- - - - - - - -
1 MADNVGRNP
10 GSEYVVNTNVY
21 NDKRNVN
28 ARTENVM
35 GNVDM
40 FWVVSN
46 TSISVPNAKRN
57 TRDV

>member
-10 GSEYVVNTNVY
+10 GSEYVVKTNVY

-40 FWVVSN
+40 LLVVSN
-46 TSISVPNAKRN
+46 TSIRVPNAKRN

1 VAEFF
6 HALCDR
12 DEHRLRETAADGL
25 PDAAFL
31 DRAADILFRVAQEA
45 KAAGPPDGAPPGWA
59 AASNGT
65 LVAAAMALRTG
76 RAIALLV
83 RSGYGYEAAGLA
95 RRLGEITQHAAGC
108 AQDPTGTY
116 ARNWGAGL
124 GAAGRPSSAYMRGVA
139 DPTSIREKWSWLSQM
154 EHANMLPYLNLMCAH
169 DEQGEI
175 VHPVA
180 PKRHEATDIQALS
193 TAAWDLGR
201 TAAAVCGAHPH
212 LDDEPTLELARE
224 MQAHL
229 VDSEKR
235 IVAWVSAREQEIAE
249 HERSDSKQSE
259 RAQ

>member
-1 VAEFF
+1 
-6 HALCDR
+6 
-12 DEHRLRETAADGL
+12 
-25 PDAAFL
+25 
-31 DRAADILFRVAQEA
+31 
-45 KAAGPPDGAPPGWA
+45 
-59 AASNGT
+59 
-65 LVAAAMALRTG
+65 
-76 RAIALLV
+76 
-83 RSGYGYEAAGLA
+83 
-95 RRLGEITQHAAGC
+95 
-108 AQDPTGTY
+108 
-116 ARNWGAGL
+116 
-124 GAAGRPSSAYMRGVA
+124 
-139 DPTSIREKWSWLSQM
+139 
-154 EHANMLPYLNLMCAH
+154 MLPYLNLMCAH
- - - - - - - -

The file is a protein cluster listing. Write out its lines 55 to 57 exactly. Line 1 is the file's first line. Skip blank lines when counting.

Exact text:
+45 
-59 AASNGT
+59 